Ireland's future prosperity and its continued ability to secure major U.S. investment will depend on it committing itself to the European Union and to the new budget-discipline treaty, the president of the American Chamber of Commerce Ireland Peter O'Neill told a gathering of executives on Friday.
O'Neill, who is general manager of International Business Machines Corporation in Ireland, told a gathering of top flight executives that Ireland, despite its small population, accounts for one sixth of all total investments made by U.S. firms in Europe.
"It is essential to ensure that the confidence of business in Europe, and of Ireland's role within it does not waiver," O'Neill said in a report that ran on Nasdaq.com. "As a country, Ireland has to make important strategic judgements about what its interests are and where they lie. The American Chamber is convinced that Ireland's strategic interest lies in being at the heart of the European project."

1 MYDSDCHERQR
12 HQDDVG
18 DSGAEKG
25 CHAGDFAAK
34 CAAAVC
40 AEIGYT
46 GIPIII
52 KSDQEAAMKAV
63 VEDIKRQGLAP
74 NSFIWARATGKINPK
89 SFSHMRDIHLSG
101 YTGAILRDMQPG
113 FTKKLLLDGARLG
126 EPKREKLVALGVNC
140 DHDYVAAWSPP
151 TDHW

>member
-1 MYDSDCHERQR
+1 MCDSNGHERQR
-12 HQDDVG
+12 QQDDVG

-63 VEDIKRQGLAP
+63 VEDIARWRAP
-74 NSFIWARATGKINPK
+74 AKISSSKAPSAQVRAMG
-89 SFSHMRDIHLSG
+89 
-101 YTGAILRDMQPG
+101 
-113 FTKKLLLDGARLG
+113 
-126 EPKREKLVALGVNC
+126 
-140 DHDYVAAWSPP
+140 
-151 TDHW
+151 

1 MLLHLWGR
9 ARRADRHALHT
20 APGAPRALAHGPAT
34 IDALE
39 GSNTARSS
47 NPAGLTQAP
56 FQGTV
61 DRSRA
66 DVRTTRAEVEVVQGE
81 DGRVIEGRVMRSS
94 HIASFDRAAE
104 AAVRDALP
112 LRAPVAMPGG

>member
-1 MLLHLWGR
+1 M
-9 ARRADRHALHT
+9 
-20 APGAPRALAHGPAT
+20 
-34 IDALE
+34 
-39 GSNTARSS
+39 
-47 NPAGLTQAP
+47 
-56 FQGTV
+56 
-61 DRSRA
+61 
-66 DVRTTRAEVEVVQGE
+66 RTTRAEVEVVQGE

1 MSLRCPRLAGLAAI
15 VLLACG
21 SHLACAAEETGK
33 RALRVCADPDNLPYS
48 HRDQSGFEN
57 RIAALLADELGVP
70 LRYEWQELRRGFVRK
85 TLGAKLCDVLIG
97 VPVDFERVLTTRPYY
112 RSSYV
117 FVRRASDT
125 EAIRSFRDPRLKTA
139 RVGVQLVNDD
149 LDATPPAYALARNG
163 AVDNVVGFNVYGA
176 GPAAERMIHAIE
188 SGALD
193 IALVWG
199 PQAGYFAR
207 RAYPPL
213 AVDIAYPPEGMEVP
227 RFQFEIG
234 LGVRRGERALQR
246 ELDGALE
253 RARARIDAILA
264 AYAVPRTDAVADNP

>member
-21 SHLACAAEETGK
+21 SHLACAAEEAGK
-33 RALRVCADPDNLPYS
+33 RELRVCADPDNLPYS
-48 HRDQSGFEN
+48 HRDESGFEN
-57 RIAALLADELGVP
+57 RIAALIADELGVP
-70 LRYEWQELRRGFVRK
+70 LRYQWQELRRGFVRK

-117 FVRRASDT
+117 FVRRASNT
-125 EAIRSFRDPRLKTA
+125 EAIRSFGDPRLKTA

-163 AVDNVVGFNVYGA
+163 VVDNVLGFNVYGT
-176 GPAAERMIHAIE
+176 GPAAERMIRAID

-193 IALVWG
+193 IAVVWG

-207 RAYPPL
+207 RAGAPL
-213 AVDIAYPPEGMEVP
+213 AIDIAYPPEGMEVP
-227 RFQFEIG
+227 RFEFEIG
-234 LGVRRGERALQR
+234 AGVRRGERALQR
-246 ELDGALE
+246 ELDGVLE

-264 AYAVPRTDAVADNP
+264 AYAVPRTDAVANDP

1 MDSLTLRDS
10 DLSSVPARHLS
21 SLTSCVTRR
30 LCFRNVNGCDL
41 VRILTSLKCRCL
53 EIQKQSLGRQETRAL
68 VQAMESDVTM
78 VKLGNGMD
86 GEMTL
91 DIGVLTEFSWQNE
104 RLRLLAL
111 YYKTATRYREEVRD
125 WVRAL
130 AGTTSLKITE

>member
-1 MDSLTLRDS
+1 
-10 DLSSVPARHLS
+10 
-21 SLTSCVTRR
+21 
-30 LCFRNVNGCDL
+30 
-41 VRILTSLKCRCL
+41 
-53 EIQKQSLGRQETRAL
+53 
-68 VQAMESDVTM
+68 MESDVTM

Currently the Irish government is awaiting advice from its senior law officer as to whether or not it should put the EU's fiscal treaty to a public referendum.
In the event of the government losing, such a vote would call into question Ireland's continued participation in the euro zone.
Irish voters could use the referendum to oppose the austerity measures required under the bailout program agreed to with the EU, the International Monetary Fund and the European Central Bank over a year ago.
Meanwhile O'Neill told the gather that U.S. firms had been impressed by the commitment of the Irish government to maintaining the country's 12.5% corporation tax rate.
Ireland is also hoping the strength of its export industry will help get it out of the bailout program. Signs that export growth will slow this year due to the euro debt crisis have not unduly alarmed analysts.